Hourly vs. Salary Employment Requirements in Ohio

If you are a worker in Ohio, you have the right to be paid fairly for your labor. Fortunately, there are laws regulating what an employer can and cannot ask you to do as well as how much they are required to pay you for your time. Read on to learn about your employment rights in Ohio, whether you are paid hourly or you are a salaried employee.

Hourly Workers in Ohio

The federal minimum wage is $7.25/hour. However, on a state-level, Ohio has a higher minimum wage: $8.55/hour. This means that if your employer is only paying you $7.25/hour, they are complying with federal laws, but not with state laws. You can file a minimum wage/unpaid wages complaint with the Ohio Department of Commerce.

If you work for tips, your employer is required to pay you $4.30/hour. This plus the total amount of tips received in the week must equal at least $8.55 an hour for all hours worked. If it does not, your employer is required to make up the difference.

Ohio also requires employers to pay overtime. This means that for any hours worked in excess of forty hours a week are worth time and a half. For example, if you are usually paid $9/hour, you should receive $13.50/hour for overtime.

Salaried Workers in Ohio

If you are a salaried worker, it means that you are paid a certain amount per year. Most, but not all, salaried workers are exempt. Being exempt means your employer is not required to pay you overtime if you work more than 40 hours in a week. Generally, this is expected, though not legally required, to be offset by a number of paid vacation days and better benefits.

Exempt salary workers can be expected to come in early or state late as necessary to get their work done. However, their time is typically not as closely monitored as hourly workers’.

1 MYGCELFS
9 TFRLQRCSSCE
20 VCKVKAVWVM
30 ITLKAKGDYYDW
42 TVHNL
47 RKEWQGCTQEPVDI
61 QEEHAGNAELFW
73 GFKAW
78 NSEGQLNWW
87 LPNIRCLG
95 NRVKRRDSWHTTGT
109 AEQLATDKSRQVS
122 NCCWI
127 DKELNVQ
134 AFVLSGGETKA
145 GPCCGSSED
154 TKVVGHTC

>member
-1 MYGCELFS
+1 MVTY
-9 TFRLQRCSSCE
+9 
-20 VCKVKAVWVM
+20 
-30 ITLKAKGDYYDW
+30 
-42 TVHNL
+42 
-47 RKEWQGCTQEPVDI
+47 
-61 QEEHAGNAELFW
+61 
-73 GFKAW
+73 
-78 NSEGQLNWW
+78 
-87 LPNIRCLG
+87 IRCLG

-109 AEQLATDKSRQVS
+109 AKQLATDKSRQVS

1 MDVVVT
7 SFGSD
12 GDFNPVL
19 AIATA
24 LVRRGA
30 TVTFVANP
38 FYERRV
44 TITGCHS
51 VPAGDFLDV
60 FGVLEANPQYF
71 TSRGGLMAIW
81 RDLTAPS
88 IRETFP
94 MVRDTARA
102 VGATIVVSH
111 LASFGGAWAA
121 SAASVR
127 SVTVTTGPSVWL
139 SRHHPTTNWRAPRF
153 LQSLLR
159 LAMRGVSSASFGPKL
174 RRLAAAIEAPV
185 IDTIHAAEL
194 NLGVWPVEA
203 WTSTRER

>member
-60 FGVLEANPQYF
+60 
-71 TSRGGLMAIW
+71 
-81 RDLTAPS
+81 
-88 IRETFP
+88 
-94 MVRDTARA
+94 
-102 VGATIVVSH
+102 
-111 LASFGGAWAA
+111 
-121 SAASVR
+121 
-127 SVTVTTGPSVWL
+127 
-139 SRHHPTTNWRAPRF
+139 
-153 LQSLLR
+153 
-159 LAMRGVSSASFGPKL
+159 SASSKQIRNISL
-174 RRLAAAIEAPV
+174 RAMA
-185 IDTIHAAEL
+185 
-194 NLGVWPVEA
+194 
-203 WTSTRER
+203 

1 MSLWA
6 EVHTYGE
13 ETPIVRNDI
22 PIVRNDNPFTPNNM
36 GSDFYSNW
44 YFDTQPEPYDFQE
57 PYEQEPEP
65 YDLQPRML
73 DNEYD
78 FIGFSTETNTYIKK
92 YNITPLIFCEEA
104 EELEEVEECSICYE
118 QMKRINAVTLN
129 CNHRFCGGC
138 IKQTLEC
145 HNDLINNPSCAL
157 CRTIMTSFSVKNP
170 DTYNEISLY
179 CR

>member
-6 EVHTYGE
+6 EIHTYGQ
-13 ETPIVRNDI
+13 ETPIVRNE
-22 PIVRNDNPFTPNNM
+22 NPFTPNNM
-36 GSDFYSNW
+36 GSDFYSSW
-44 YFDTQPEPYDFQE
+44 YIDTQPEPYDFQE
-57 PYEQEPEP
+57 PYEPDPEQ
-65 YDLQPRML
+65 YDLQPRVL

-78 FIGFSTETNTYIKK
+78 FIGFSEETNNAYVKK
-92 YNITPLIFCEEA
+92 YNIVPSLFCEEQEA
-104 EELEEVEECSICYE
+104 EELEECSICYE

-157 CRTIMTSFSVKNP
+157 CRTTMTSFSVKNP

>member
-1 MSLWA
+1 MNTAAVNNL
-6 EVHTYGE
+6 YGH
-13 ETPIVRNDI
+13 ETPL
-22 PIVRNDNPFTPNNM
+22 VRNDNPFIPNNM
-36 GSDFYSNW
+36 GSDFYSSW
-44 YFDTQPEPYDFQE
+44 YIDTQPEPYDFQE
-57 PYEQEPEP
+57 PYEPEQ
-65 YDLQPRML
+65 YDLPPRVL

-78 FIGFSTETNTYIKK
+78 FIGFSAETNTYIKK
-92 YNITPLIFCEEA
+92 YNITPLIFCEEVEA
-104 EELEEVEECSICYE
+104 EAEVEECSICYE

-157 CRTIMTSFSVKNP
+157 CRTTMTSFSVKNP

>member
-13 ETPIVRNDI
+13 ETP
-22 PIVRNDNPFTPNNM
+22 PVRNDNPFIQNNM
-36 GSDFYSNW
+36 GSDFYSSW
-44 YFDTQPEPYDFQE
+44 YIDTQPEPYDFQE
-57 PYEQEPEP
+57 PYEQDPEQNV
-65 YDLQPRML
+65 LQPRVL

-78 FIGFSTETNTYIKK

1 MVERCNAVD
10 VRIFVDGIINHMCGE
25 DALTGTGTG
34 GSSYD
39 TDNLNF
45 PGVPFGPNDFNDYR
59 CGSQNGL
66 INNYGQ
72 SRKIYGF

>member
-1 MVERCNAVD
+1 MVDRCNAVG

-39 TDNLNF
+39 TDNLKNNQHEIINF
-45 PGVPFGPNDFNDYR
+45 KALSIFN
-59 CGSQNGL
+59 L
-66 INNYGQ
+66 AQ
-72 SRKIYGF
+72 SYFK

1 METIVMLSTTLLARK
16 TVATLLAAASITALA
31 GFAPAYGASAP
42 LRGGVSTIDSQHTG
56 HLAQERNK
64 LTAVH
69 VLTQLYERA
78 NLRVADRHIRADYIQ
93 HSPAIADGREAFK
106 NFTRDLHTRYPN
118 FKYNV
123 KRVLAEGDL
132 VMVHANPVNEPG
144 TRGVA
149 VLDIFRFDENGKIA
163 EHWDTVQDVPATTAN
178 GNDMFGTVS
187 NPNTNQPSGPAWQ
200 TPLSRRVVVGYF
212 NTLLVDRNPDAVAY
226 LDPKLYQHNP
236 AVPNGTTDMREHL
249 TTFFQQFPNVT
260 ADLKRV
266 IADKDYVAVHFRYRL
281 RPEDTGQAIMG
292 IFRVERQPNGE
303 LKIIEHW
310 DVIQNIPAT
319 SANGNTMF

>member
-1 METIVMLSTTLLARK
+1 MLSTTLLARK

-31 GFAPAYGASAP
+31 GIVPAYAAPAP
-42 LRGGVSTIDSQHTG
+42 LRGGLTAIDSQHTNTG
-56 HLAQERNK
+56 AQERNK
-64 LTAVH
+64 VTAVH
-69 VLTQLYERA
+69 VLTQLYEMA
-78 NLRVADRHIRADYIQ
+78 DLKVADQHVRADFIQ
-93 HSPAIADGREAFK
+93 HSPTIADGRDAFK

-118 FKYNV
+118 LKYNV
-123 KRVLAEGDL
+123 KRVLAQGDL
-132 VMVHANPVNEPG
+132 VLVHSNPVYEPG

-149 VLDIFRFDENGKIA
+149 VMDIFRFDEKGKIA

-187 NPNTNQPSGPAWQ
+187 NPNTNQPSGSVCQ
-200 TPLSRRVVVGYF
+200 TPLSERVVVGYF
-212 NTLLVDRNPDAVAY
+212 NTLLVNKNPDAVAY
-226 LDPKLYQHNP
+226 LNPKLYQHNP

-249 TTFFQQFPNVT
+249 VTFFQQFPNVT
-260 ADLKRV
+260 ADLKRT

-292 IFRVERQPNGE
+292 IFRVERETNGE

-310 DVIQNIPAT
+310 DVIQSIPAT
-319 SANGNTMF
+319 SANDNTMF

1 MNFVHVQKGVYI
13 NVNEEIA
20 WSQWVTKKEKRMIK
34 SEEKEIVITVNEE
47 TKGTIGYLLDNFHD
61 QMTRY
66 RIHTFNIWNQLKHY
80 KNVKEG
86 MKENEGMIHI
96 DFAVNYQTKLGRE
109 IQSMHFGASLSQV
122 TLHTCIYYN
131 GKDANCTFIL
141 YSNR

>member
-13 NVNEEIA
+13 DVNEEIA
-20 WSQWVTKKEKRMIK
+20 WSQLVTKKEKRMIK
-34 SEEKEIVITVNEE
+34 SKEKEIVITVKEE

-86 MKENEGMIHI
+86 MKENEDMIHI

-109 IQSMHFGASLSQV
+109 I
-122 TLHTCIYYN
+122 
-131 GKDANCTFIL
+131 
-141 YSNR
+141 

Have your employment rights been violated?

If you think your employer has broken the law, you can take action to get the pay you deserve. The DeWitt Lae team is here to represent you. We can also help you better understand your situation if you’re not sure whether or not you are being paid as much as the law requires. If you have questions about your pay, we encourage you to contact us right away!

The following two tabs change content below.

DeWitt Law

Michael W. DeWitt is an experienced trial and appellate lawyer who has litigated cases in most Ohio counties and in various federal courts across the country. He has argued appellate matters in Ohio appellate courts, and in the Fourth and Sixth Circuit U.S. Courts of Appeal. After representing corporate clients in employment disputes for over 20 years, Mike now represents employees in harassment, discrimination, retaliation, and restrictive covenant cases and uses the knowledge gained from defending those cases to help clients evaluate and pursue their employment claims. He also represents business clients in breach of contract and other business disputes.

Latest posts by DeWitt Law (see all)

About DeWitt Law

Michael W. DeWitt is an experienced trial and appellate lawyer who has litigated cases in most Ohio counties and in various federal courts across the country. He has argued appellate matters in Ohio appellate courts, and in the Fourth and Sixth Circuit U.S. Courts of Appeal. After representing corporate clients in employment disputes for over 20 years, Mike now represents employees in harassment, discrimination, retaliation, and restrictive covenant cases and uses the knowledge gained from defending those cases to help clients evaluate and pursue their employment claims. He also represents business clients in breach of contract and other business disputes.

%d bloggers like this: